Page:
On Wednesday, Asia Pacific Resources International Limited (APRIL) — one of the world’s largest pulp and paper makers, and the last Indonesian corporate giant that had not jumped on board the “save the rainforest” train — pledged to eliminate deforestation from its operations.

“APRIL’s policy is huge news for the entire industry,” said Amy Moas, a Greenpeace forest campaigner. “Now over 80 percent of the pulp sector in Indonesia is committed to stopping the destruction of the rainforests.”

APRIL’s parent company, the Royal Golden Eagle group, also announced that this sustainability policy will extend to all its other pulp companies. Moas told me she is hopeful that the Royal Golden Eagle group is committed to making good on its pledge because Greenpeace negotiators dealt directly with top leadership.

Three years ago, the rainforests of Indonesia, and the species that rely on them, seemed as if they were doomed. Desperately poor people were finally improving their situations, but they were doing it by cutting down forests and selling the wood, or clearing land for palm-oil plantations. Big corporations were making fortunes in this transformation, and the government was supporting the development of wild lands. The people, government, and businesses were essentially allied in the drive to cut down the rainforest.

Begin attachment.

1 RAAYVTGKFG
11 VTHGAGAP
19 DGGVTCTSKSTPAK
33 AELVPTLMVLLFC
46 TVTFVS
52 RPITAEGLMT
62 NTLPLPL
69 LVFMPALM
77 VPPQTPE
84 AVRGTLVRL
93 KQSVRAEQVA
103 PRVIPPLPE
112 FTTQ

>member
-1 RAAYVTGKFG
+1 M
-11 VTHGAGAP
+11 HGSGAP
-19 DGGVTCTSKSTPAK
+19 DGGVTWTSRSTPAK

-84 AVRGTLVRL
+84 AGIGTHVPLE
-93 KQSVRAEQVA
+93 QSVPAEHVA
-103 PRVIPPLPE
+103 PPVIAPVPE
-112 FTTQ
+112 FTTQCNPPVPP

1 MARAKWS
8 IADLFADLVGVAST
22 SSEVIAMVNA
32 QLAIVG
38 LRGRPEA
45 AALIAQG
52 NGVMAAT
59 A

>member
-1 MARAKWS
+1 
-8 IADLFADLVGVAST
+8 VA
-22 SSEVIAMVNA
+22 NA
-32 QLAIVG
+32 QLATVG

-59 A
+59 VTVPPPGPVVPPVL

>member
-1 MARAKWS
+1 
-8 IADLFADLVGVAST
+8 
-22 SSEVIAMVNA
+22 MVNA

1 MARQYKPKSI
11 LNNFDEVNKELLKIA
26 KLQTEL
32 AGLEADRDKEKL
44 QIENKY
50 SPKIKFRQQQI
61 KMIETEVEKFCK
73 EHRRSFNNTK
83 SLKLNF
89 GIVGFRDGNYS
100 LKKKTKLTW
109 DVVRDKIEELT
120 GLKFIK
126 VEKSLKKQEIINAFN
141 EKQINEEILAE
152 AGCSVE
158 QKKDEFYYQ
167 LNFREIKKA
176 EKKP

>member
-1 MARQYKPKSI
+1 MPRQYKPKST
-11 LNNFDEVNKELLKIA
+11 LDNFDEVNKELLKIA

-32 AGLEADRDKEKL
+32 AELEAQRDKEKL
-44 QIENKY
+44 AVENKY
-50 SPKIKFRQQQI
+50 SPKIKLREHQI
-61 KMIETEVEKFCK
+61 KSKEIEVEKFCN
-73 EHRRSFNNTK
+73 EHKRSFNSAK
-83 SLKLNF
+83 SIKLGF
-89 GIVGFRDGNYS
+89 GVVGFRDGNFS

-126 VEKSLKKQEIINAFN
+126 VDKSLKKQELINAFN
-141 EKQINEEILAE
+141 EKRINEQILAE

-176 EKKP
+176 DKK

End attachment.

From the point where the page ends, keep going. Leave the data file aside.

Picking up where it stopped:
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Now, that picture has changed radically. Palm-oil companies have committed to ending deforestation, as has Asia Pulp and Paper, the other major pulp company in Indonesia. And the country’s new president, Joko “Jokowi” Widodo, is an advocate for conservation.

Still, there’s much more to be done. Company pledges won’t make the fundamental problems go away. As long as there’s poverty, people have a strong incentive to cut down trees. The government needs to step up to help bring about these promises of change, said Bustar Maitar, head of Greenpeace’s Indonesia forest campaign, in a statement:

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President Jokowi promised to stop plantation companies damaging the environment or harming communities. Yet even though Indonesia’s biggest pulpwood and palm oil companies are moving away from deforestation, the destruction on the ground continues. The government must now act to reform the forest sector so it works for people and the environment.

The threats to Indonesia’s rainforests are still staggering. But now, at least, the most powerful players in this game, rather than supporting deforestation, have all committed to stopping it.